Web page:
Michael Vaughan, the ex-England Skipper, has backed the new 100-ball format

Additionally, just what is ECB's long-term vision for the sport? Will cricket now have four formats? Tests, ODIs, T20s and 100-ball whatever it will be called version?

Will there be 100-ball internationals? Does ECB really expect the other leagues like the CPL or the Big Bash which have been resounding commercial successes to abandon that format and adopt the new one? Does it seem even remotely fathomable that the BCCI will abandon its billion-dollar IPL format, just because 100-ball one is 'cool' according to the ECB? Only time will tell.

Will the ECB pick its teams for global events like the T20 World Cup based on how their players play in the 100-ball version? How will that team fare? Would it not be a little bit of a case of picking a chess player to play in a checkers tournament? There are definitely a lot of ifs and buts surrounding the future of this proposed format.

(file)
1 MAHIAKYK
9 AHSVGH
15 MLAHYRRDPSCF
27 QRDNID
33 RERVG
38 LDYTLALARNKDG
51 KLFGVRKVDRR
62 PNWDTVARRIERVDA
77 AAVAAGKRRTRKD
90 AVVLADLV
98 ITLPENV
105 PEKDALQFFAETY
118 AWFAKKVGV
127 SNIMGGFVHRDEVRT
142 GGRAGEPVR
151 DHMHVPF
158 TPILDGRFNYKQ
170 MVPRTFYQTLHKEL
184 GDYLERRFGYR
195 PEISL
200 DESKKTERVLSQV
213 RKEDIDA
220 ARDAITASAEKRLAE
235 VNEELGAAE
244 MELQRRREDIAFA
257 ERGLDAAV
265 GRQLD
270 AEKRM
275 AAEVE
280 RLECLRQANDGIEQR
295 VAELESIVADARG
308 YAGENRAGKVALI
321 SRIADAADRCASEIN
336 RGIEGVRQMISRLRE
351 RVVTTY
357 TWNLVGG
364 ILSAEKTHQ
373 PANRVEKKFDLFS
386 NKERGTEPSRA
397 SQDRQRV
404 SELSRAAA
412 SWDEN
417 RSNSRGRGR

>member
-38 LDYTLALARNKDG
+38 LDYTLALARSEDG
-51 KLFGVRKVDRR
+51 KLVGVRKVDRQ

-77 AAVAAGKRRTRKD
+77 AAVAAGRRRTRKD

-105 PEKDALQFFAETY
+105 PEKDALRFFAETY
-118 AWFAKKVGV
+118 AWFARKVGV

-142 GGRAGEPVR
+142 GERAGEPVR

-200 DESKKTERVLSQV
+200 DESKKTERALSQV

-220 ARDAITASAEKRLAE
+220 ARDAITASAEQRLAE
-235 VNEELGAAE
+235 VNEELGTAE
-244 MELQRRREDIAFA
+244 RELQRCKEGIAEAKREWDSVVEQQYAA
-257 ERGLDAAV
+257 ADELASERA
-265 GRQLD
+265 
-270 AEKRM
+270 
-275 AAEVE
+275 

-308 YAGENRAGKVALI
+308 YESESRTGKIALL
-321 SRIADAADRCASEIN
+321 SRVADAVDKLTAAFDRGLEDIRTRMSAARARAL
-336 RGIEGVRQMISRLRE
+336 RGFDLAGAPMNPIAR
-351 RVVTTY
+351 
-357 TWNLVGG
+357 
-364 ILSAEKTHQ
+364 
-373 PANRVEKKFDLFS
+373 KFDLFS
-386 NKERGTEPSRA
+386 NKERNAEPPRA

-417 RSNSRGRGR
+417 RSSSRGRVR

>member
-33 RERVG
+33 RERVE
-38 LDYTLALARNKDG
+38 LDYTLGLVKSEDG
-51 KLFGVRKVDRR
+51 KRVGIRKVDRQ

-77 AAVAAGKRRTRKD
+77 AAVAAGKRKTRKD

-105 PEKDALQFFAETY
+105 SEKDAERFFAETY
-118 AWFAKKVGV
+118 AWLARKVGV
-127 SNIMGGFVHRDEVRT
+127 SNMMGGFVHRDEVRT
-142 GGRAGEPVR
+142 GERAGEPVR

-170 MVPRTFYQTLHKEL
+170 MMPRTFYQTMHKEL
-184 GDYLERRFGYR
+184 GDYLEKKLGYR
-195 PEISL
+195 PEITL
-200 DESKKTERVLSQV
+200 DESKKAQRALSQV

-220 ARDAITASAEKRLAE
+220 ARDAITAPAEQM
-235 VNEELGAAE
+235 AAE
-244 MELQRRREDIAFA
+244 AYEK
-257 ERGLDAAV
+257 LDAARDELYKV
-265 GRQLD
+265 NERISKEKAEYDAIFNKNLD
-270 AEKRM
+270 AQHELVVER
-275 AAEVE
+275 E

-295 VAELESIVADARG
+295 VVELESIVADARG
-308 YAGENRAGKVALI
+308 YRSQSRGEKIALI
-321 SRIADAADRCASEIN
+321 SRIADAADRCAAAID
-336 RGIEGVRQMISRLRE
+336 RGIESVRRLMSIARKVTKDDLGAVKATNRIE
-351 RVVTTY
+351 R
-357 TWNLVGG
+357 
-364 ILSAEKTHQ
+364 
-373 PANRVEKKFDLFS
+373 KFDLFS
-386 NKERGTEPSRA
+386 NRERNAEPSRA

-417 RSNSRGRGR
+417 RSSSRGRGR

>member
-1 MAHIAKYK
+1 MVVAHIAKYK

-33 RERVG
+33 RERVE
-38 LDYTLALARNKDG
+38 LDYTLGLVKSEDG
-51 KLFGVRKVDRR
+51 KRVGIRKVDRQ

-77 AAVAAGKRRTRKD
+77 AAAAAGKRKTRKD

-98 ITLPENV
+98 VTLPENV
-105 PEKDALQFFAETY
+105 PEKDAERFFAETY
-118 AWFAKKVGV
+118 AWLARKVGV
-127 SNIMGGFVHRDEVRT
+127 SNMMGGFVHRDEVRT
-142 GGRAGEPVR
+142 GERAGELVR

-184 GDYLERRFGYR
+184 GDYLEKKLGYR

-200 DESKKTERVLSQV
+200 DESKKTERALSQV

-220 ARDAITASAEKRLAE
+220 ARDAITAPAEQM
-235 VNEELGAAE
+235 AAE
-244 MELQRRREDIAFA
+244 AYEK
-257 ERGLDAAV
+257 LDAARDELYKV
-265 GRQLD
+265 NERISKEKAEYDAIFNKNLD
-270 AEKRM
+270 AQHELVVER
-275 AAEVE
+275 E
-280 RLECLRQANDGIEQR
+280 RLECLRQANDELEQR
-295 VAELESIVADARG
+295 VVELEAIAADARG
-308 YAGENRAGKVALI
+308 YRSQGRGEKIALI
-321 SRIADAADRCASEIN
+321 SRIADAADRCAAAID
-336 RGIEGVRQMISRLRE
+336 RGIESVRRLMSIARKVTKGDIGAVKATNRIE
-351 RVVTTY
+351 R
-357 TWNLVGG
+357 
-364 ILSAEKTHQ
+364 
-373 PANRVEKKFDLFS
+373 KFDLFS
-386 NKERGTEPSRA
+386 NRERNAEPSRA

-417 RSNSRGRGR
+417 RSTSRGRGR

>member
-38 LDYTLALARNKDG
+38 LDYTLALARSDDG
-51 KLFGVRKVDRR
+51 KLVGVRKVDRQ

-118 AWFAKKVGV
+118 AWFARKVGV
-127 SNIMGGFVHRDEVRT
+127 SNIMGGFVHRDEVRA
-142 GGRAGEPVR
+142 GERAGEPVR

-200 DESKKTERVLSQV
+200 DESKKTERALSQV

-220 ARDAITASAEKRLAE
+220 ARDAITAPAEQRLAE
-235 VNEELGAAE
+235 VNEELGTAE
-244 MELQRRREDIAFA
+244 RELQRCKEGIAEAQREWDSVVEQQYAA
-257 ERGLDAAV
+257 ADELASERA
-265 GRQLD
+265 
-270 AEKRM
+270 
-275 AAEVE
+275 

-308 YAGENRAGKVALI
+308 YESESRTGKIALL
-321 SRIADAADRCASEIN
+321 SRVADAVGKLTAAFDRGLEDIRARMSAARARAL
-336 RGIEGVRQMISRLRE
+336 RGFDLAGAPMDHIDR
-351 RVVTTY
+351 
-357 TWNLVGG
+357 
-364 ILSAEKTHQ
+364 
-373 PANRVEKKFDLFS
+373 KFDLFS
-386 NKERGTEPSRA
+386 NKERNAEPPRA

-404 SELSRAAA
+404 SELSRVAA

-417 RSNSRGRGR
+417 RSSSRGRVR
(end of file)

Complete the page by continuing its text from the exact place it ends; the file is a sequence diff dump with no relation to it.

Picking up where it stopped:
There is nothing wrong with a 100-ball cricket version, per se.

Instead of T20s, had the ECB initially proposed the 100-ball format and had that stuck by being successful then there would have been no problems. However, now that the cricket world already has a very successful third format, then why un-necessarily tweak it and introduce a fourth format, which doesn't in any particular way improve on the earlier format, to begin with?

ECB should reconsider its decision and just go for an IPL or Big Bash style league; it has worked the world over and there is no reason why it wouldn't work in England.

There is a chance that the 100-ball format proves to be a success and cricket either completely does away with T20s and everyone takes up the 100-ball format or that cricket does end up existing in four different formats.

However, it is far more likely that the fans realize that this 100-ball format is just old wine in a new bottle. ECB shouldn't try to fix what is not broken.

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Jayesh Sinha
A sports enthusiast and author of the book Greatest Sports Rivalries.